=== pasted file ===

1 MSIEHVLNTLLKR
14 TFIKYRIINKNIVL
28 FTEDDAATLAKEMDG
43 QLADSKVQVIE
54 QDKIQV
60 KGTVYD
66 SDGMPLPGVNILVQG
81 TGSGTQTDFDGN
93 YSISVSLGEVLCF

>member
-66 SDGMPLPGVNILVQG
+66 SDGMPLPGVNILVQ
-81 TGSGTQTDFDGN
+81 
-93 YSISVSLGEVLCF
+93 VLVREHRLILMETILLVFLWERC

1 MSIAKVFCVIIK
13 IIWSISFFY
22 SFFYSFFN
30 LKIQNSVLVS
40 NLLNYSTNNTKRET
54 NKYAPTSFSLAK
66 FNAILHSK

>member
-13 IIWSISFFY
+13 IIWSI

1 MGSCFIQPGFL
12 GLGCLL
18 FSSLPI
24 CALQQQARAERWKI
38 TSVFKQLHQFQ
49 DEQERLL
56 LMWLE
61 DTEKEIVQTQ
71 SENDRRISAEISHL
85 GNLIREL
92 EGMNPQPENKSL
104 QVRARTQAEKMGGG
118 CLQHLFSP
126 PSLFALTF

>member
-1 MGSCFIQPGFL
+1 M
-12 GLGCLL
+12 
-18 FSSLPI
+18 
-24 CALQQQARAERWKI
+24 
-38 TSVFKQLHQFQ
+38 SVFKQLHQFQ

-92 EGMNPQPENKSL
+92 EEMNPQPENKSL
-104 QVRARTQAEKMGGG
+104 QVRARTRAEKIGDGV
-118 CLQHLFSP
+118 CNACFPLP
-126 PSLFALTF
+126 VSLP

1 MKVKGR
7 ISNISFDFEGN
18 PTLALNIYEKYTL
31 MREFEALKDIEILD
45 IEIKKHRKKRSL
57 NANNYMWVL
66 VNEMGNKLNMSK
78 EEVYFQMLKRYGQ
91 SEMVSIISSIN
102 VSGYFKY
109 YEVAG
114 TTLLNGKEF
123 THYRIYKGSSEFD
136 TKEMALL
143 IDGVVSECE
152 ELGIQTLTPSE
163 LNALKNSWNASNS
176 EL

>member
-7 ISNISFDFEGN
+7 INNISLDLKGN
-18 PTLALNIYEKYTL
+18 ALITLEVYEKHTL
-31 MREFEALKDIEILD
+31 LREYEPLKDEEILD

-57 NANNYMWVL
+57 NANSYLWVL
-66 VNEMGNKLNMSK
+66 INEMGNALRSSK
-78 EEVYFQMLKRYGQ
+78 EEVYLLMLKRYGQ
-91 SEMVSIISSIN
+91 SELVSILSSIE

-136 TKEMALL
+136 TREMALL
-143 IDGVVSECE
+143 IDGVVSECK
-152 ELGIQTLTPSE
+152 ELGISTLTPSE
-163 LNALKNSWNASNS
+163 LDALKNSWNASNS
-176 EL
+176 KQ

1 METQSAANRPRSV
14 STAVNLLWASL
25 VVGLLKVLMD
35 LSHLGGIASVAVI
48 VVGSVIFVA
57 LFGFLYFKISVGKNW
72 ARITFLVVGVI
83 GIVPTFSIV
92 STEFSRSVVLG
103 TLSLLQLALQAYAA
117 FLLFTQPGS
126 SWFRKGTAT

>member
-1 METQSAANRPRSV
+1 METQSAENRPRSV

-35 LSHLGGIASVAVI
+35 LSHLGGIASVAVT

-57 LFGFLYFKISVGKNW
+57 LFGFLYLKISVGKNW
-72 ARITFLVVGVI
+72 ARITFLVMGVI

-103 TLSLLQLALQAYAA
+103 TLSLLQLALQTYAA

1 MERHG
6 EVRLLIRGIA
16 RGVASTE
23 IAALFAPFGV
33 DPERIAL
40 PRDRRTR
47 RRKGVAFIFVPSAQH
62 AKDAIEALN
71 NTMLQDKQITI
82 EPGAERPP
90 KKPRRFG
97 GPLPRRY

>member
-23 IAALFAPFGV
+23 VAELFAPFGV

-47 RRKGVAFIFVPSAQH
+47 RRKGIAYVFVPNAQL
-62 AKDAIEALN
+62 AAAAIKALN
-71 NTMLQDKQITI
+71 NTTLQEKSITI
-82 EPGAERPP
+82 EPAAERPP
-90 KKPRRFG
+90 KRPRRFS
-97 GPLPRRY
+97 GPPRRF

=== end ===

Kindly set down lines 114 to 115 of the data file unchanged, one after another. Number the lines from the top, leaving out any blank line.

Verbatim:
126 SWFRKGTAT

>member